Medical Retirement Benefits for US Government Employees: Denials

Denials issued by the U.S. Office of Personnel Management in a Federal Disability Retirement application are informative in multiple ways; while based upon templates for the most part, they often make arguments which are neither based upon the legal precedents which currently prevail, nor on standards of proof which are applicable.

In preparing, formulating and filing for Federal Disability Retirement benefits from the U.S. Office of Personnel Management, whether under FERS or CSRS, the Federal or Postal employee is expected to submit a Federal Disability Retirement application based upon the standard of proof and legal requirements which are current, applicable, and relevant.

Yet, if a denial is issued by OPM — one that is based upon language which is clearly contravening the statutory standards of legal precedents — that requires things which are not truly required, then what does one do?

It is tantamount to proving a negative:  how does one prove that a murder did not occur?  Or that a man did not say something asserted to have been stated?  Or that one’s Federal Disability Retirement application does not contain “compelling” medical evidence, or here’s a better one:  “According to AMA Guidelines, you do not have more than a 5% permanent disability rating…”  What?  For OWCP purposes, that may hold some meaning or relevance, but for a Federal Disability Retirement application, it means absolutely nothing.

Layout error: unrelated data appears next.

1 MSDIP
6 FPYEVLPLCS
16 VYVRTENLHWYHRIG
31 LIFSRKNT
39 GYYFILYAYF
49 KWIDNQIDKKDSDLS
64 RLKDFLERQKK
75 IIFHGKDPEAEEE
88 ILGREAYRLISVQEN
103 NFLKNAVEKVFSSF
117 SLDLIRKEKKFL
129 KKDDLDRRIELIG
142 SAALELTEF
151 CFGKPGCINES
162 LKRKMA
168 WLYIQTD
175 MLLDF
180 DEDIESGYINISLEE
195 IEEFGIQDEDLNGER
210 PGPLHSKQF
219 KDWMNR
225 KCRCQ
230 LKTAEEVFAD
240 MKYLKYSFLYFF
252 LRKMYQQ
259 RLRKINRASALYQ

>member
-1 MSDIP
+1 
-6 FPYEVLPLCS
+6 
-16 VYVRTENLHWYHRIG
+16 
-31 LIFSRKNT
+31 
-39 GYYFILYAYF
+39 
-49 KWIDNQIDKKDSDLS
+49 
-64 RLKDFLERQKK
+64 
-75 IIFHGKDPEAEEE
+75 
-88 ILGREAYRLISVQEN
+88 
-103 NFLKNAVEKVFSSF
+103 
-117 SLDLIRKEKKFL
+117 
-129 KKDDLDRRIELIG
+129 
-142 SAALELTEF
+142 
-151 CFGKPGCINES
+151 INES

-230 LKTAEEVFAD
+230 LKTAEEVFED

The answer to the question, What does one do?  What one must — go to the next level, with the proper legal tools in hand, to answer such nonsense.  Or, better yet, start at the first level with some preemptive legal arguments.


Robert R. McGill, Esquire

1 thought on “Medical Retirement Benefits for US Government Employees: Denials

  1. Sharon Schrum for Robert W. Schrum

    I have a comment pertaining to SSDI and FERS Medical Retirement. My husband retired from Federal Service in 2009 due to his disability and he was approved for both the FERS and for his SSDI. He was 57 years old at the time now in August 2012 he will turn 62 and i have been told that at 62 his FERS will be recomputed to his highes 3 year earnings by 1.1%. When he reired he had put in 19 1/2 or 20 years of full time service. Now when he gets re computed now im 2013 after being retired for the past 4 years or so do those years he has been retired get added into the 20 years of service making it 24-25 actual years olf service and time paid. Also at the age of 62 will the tital of SSDI remain or will he be listed by Social Security as being SS retired and where does al of this stand when it comes to the Medical Retirement, will he still be medically discharged in thier eyes or will he just start collecting regualr SS retirement benefits. Also do we notify opm when he turns age 62 or will they do it automatically and how soon would this become retroactive. I know his highest3 year earning was $41,000 and I wish I could figure out how much of a difference this will make for him i came up with the amount of $ 0.451 then you times that anount by how nabt years he worked plus the years he had been retired,is this correct or am i way off base here? I am just trying to help him figure all of this stuff out so we would have some kind of an idea. I hope you can help me out here. Thanks

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